that have gone hand in hand with the format’s unlikely resurgence have finally pushed the artist/entrepreneur to the point of wanting to break it off with analog discs.
It’s early June, and Anderson has just heard back from a pressing plant about an order he made — and, he says, paid for in full — last December. The plant’s expected completion date: October 30, a full 10 months after his payment. “Clearly small labels can’t operate with money tied up for that length of time,” Anderson tells me. “I’m going back to doing cassettes and CDs. Everything about vinyl pressing is just awful right now. From poor quality [to] lack of customer service. Not to mention even distributing/selling the darn things!”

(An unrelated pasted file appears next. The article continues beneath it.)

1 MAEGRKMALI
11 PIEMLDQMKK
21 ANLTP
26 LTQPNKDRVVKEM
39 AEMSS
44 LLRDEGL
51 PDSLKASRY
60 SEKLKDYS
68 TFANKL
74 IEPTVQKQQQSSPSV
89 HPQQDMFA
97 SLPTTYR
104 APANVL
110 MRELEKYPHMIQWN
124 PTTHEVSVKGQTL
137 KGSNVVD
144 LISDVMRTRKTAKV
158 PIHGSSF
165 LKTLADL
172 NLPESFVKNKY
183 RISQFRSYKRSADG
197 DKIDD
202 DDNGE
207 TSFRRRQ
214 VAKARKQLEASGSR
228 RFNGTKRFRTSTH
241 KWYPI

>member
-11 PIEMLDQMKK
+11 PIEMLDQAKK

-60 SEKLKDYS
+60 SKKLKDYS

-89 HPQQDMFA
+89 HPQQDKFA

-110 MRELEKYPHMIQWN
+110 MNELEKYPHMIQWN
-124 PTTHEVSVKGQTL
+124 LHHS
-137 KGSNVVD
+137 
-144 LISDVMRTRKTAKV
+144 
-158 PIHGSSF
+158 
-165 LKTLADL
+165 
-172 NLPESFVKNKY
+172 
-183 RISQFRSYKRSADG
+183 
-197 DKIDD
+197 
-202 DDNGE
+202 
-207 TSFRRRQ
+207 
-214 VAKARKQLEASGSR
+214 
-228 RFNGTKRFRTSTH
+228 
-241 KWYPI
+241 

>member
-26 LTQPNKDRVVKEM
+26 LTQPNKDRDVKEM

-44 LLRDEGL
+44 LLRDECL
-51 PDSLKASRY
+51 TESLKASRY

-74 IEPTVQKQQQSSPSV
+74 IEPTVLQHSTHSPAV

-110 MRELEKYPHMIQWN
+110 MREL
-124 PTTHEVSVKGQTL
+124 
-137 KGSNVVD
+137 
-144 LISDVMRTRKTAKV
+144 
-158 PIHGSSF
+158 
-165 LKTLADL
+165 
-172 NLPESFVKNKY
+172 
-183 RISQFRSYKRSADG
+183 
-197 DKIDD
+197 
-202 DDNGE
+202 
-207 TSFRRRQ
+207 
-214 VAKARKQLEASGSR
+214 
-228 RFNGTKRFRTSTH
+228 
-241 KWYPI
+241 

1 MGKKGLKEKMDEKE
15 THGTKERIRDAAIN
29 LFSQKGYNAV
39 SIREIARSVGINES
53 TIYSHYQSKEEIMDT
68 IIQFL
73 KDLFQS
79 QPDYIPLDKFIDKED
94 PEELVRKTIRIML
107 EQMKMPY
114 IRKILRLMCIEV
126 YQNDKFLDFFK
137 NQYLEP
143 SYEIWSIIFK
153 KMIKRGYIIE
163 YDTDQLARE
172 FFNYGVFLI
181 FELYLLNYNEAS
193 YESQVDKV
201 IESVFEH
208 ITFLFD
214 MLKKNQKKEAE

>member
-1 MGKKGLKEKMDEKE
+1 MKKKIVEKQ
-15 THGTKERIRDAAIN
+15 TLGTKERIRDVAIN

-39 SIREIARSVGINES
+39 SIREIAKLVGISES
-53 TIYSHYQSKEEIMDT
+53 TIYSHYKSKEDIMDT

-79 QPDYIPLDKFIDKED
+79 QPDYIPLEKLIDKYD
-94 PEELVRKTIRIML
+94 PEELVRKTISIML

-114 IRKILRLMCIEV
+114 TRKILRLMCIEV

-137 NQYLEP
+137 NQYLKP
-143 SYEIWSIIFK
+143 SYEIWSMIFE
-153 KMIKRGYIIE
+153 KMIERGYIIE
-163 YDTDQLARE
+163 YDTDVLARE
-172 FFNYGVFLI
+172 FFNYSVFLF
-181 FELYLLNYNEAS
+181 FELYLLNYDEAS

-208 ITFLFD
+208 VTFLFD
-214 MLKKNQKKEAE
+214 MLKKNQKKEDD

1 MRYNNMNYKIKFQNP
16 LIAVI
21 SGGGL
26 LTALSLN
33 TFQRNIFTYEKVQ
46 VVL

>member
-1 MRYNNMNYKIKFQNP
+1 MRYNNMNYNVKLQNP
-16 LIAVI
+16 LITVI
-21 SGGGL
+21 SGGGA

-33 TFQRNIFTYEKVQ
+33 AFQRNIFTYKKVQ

over the past year. Another focus of criticism and backlash has been the vinyl shoppers’ annual holiday: Record Store Day. Amid growing acknowledgement that vinyl may not sound discernibly
than other formats — just different — the next targets of (self?) mockery have been vinyl enthusiasts themselves; as evidenced, for instance, in a recent
The frontman for noise-pop veterans Boyracer and head of likeminded label 555 Recordings has been releasing music on vinyl since 1991. But the well-documented